SSPP banner

Fall 2006 | Volume 2 | Issue 2


The roots of sustainability science: a tribute to Gilbert F. White

Maurie J. Cohen

Citation: Cohen, M. 2006. The roots of sustainability science: a tribute to Gilbert F. White. Sustainability: Science, Practice, & Policy 2(2):1-3. archives/vol2iss2/editorial.cohen.html.

Published online December 31, 2006

While the intellectual shoots of sustainability science are tangled and diverse, one of the most important taproots surely springs from the pioneering work of geographer Gilbert F. White who passed away in October, 2006 at his Colorado home at the age of 94. From our present-day vantage point, it is difficult to fully grasp his prescience because the once-radical views he proffered regarding nonstructural adaptation to hazards are now considered unexceptional in most quarters. This awareness, unfortunately, has not been easily translated into action. In many parts of the world, ineffectual policies and individual impertinence have stymied change and the number of people living in harm’s way has continued to spiral upward. White devoted his life to trying to break us of our habituated practices and their tragic consequences.

Through teaching, writing, public service, and charitable undertakings, White began as early as the 1930s to challenge deep-seated ideas regarding human control of the natural environment. One of his most important insights, formalized in his 1942 doctoral dissertation, Human Adjustment to Floods, questioned the warrant of large-scale water diversion projects. Such an allegation was heretical, even misanthropic, at the time. After all, in the United States and elsewhere, massive land transformation programs were being implemented. The Tennessee Valley Authority, the Army Corps of Engineers, and the Bureau of Reclamation were ascendant and thousands of wide-eyed visitors came to tour the imposing facilities built under the aegis of these public bodies. This was a period of major levee construction along the Mississippi River and colossal dam development in the western states. White drew attention to the shortsightedness and ultimate futility of these efforts and simultaneously cultivated a wisdom that today buttresses key tenets of sustainability—the obligation of current generations to the future, the need to adapt ourselves to the limits of biophysical systems, and the quest for right livelihood.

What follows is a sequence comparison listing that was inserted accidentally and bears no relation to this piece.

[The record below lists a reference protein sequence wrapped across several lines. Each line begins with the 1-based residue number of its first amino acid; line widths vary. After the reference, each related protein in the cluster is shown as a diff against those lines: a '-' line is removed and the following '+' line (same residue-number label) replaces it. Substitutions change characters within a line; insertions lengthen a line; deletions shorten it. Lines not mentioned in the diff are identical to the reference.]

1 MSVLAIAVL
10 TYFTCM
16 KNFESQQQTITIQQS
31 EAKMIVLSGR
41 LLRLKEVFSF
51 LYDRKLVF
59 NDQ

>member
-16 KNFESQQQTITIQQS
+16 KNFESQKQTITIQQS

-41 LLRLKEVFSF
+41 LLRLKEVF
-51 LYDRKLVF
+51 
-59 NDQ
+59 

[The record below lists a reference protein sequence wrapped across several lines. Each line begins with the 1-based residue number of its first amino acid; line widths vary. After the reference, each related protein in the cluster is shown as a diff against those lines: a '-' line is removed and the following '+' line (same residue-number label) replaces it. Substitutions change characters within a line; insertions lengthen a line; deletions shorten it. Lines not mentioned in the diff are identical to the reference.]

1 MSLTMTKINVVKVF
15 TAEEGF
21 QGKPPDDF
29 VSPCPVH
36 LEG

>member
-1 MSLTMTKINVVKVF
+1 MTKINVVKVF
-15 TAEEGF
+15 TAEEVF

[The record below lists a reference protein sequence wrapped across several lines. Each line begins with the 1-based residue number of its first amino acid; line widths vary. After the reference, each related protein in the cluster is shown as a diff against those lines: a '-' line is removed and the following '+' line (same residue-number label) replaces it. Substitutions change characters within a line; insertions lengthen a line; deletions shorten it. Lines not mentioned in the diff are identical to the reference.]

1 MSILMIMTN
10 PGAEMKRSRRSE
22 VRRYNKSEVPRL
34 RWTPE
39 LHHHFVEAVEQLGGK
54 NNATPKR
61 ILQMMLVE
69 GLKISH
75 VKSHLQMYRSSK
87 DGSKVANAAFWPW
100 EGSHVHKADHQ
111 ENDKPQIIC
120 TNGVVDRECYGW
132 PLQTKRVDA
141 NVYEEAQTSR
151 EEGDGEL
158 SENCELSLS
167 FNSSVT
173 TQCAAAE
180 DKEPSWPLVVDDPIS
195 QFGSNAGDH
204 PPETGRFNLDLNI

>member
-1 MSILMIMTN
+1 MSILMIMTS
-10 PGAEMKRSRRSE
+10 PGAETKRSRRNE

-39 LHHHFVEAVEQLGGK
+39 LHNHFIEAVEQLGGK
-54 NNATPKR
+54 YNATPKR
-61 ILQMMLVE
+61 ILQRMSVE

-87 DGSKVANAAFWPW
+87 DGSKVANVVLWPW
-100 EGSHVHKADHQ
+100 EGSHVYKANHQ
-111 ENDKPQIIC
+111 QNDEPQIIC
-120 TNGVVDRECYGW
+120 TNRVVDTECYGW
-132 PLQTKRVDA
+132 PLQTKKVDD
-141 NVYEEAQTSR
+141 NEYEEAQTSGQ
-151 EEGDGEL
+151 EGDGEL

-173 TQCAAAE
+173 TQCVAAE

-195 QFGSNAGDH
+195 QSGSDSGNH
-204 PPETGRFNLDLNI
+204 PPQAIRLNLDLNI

An important thread in White’s proto-sustainability research was how societies adapt to uncertainty generated by the changing frequency and scope of hazards such as flooding, drought, land degradation, and climate variability (see, in particular, Burton et al. 1993). Together with colleagues, he studied resilience to vulnerability and this work gave rise to a prominent school of risk analysis that has spread far beyond its original field of geography and infiltrated a diverse array of domains, including the sociology of risk (Cohen, 1996; Renn et al. 2001), decision sciences (Kleindorfer et al. 1993; Pigeon et al. 2003), environmental assessment (Flynn et al. 2001; Farrell & Jäger, 2006), and development studies (Pelling, 2003; Bankoff et al. 2004).1